What if you were limited to using only the 1,000 most common words in the English language to explain your science? That’s what groups of scientists did this summer at several AGU Sharing Science communications skills-building workshops. This year, for the first time, AGU’s Sharing Science program is offering on-site workshops at universities and scientific institutions. During each of these workshops, we ask participants to break into small groups and use the 1,000 most common words in the English language to describe a scientific concept of their choosing. The exercise was inspired by an xkcd comic in which the artist, Randall Munroe, drew a diagram of the Saturn V rocket – the rocket that took astronauts to the moon – using only the “ten hundred” most common words in the English language.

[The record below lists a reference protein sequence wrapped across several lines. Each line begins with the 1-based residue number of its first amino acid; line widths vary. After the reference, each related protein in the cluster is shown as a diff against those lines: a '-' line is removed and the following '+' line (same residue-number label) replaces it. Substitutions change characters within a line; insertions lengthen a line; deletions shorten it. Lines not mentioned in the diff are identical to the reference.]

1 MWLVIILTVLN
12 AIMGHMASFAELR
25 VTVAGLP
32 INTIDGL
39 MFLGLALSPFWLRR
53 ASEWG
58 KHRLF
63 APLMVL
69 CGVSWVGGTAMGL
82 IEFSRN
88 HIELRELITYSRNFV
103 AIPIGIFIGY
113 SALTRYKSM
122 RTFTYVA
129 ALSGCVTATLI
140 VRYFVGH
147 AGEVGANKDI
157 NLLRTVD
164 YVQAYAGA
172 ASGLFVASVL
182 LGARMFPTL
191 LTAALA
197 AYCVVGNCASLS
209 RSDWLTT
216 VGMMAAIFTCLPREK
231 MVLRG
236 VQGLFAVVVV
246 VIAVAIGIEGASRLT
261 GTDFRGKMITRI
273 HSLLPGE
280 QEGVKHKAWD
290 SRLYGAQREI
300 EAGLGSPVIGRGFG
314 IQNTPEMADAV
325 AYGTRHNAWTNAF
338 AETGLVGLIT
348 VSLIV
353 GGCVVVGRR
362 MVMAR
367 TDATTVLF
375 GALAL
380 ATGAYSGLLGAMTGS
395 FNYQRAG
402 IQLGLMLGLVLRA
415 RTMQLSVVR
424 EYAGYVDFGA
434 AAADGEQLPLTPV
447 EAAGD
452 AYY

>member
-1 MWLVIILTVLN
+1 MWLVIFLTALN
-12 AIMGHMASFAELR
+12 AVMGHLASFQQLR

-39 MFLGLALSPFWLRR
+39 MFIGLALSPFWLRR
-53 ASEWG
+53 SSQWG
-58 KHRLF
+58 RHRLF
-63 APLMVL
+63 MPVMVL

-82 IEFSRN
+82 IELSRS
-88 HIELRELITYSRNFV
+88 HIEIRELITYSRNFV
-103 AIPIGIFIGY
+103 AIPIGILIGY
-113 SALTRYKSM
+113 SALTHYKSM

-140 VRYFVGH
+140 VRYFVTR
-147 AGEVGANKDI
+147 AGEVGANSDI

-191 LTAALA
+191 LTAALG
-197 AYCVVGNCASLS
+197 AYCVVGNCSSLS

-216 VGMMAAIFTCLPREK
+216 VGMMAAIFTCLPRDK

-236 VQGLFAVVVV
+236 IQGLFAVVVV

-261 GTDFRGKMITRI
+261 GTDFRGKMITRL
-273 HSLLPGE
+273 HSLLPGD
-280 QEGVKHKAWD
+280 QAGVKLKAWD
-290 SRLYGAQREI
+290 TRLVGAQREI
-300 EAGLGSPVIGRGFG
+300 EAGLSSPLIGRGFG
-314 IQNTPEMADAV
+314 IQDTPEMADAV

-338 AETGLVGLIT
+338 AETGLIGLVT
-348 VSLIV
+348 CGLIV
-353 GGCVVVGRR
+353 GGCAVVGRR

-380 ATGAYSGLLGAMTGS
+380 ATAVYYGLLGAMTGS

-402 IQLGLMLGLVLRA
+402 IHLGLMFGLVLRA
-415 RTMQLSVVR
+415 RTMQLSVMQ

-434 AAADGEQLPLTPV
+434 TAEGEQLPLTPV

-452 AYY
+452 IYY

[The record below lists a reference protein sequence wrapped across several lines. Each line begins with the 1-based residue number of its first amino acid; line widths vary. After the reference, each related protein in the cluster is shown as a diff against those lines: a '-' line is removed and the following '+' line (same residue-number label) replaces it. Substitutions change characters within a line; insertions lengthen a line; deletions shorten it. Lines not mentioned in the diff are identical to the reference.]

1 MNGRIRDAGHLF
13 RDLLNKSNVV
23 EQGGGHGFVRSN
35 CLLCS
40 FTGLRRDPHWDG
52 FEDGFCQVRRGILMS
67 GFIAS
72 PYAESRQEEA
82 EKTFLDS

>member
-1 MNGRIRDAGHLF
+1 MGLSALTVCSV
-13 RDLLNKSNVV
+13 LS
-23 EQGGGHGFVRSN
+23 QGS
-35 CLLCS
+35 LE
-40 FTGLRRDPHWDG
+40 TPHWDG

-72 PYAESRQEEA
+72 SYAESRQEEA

17 July 2015
“Please, please, please,” repeats in my mind. At least five other ideas were turned down this week, and I am on my third round of explaining this story idea, receiving my third, “I don’t think so,” from Mark Strauss, one of the quirky and brilliant editors at National Geographic. It’s 6:00 p.m. on a Friday afternoon. The office is nearly empty, the lights mostly off. But then, he hesitates. “Well,” he says before caving to the pitch—or rather my re-pitch—about redefining the mass of a kilogram. “I can’t guarantee we’ll post it.” But that doesn’t matter to me at the moment. I had what I needed: A chance to write my next piece.
29 June 2015
This is the third in a three-part series answering scientists’ frequently-asked questions about working with the media. This FAQ series accompanies the Working with the Media webinar, offered by AGU’s Sharing Science program on May 29. Read part one and part two.